Tinder, the dating app used by millions across the world, has been found to contain a massive security flaw that has been showing a user’s exact location for a number of months.
Despite the app working off the basis of a user’s location relative to a person they would match with through the app, it was understood there was an element of precaution whereby it would only round to the nearest mile, thereby making sure that a user’s exact location at any time could not be calculated.
Now however, online US security firm Include Security has found this is not the case and any user’s whereabouts up to 30m could be figured out by any basic-level hacker.
Include Security helps companies by attempting to find faults in their coding and report them, a model known as ‘white hat hacking’.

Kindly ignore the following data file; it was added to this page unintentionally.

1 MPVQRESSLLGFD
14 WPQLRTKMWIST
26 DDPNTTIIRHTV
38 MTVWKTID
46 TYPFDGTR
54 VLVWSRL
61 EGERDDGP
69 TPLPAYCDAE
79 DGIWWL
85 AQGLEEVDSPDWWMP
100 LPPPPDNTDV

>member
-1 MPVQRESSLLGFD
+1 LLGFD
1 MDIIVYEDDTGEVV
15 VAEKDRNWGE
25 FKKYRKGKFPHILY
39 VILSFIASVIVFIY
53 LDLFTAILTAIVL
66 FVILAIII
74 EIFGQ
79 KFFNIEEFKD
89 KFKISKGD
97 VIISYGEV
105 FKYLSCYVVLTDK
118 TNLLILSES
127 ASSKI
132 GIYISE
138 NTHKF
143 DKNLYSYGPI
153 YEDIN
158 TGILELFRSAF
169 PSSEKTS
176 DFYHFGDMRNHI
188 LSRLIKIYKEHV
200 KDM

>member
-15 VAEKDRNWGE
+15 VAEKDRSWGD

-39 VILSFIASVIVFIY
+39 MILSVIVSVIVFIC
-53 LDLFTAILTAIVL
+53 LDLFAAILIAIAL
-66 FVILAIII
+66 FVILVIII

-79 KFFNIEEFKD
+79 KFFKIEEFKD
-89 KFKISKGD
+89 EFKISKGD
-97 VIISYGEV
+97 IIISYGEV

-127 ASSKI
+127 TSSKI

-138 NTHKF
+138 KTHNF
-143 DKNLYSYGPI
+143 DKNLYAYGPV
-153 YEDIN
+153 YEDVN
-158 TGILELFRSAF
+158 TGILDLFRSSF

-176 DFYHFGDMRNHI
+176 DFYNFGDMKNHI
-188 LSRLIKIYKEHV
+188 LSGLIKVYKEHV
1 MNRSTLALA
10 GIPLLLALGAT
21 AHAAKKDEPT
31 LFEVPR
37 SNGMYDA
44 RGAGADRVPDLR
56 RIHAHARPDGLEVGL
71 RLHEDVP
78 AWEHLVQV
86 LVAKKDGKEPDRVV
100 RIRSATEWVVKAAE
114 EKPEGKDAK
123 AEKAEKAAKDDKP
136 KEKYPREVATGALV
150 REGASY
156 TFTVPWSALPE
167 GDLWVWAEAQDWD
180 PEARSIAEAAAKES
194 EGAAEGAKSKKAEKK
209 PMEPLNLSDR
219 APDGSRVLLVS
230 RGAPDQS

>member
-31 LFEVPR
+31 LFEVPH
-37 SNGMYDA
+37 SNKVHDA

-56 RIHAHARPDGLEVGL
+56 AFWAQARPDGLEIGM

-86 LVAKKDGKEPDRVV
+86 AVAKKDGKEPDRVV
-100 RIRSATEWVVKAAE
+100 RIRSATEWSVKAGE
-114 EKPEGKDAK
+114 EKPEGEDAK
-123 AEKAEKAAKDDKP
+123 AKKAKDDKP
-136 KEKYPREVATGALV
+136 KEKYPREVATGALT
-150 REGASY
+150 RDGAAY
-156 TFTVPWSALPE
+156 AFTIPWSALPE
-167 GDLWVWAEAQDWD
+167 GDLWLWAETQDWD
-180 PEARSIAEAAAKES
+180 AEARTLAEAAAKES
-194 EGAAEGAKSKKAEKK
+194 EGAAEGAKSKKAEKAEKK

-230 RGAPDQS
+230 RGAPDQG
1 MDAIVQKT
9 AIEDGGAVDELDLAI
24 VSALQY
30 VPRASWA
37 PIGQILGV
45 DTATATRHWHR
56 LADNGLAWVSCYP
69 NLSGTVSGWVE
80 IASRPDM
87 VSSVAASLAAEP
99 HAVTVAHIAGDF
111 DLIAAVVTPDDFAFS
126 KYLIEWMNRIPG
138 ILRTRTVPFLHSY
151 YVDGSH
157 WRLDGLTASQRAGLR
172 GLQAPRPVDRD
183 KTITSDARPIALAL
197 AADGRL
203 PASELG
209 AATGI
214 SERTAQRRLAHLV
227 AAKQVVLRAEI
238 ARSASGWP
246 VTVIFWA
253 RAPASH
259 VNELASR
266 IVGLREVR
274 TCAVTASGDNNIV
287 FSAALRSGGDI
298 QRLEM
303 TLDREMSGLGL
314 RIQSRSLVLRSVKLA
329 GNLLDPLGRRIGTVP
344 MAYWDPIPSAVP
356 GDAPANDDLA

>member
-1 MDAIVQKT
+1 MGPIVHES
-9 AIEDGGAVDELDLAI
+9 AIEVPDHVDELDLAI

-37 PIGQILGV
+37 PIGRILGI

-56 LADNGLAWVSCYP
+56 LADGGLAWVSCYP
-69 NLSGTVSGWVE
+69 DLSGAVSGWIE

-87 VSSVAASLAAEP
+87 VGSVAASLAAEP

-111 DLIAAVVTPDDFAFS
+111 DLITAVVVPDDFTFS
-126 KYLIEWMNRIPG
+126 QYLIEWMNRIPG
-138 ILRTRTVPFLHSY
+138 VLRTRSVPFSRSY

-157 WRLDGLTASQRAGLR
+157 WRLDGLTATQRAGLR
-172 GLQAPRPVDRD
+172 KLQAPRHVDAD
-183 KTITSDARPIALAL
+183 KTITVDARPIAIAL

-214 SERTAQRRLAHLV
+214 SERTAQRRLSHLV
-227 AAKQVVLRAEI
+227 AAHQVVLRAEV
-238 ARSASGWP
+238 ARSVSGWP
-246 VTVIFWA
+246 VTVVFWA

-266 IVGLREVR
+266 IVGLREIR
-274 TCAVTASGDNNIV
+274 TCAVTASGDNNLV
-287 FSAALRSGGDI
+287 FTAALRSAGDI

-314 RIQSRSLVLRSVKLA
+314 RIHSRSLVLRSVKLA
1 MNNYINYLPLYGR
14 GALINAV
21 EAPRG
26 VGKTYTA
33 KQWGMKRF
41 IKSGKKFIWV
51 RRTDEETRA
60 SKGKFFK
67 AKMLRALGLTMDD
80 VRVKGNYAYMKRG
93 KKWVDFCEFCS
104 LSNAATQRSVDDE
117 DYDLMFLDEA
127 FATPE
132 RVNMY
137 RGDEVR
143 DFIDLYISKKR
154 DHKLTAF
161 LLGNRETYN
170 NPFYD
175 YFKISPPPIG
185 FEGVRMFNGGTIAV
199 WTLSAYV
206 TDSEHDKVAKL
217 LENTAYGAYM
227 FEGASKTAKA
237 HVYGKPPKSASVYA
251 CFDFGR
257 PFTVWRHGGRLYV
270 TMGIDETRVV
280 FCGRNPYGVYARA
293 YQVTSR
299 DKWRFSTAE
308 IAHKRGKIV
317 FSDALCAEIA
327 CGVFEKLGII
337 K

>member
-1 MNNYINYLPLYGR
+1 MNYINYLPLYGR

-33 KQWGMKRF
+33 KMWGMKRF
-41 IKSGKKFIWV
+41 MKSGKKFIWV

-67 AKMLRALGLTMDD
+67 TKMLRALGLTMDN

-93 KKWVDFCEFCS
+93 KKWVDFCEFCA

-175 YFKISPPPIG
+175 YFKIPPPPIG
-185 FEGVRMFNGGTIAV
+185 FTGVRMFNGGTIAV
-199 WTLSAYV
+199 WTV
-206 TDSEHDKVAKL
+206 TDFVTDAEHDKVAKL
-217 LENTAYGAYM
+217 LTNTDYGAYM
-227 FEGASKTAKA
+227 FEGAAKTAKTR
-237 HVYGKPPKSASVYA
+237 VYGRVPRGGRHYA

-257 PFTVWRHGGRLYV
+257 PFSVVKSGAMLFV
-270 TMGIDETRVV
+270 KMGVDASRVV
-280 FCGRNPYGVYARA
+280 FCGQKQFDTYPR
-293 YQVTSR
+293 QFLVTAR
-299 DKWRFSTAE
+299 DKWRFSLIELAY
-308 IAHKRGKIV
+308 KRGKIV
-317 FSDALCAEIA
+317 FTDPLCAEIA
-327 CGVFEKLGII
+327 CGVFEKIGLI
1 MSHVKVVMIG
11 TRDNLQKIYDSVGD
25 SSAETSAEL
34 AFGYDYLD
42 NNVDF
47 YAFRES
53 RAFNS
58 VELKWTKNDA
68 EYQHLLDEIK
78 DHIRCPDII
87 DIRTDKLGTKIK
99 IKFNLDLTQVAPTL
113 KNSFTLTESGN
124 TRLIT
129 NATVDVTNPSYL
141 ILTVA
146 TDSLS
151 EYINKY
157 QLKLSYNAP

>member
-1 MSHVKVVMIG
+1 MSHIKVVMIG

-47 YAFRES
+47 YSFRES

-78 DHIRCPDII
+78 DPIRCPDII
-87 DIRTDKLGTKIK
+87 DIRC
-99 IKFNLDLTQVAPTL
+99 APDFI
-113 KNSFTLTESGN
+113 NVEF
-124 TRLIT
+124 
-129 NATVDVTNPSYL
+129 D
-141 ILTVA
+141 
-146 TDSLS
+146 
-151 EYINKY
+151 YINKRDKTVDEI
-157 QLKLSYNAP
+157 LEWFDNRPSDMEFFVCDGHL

However, the company’s policy puts pressure on these companies to fix the problem as soon as possible, as they promise to release online how they bypassed an app’s security after three months if it isn’t fixed.
To show how easy it works, the Include Security team built a web app which would make it as simple as typing a location or name into a search bar and a user’s exact locations would pop up in Google Maps using a triangulation system, which is one of the easiest ways of pinpointing a person’s location.
Tinder’s CEO Sean Rad has since issued a statement saying they have addressed some of the security issues by adding specific measures to enhance location security and further obscure location data.
This is not the first time Tinder’s use of a person’s location has been brought into question as a flaw late last year that could allow you to get exact latitude and longitude co-ordinates for any Tinder user.
Updated 21/2/14 to indicate that Tinder’s security flaw last year was not found by Include Security but by another group.
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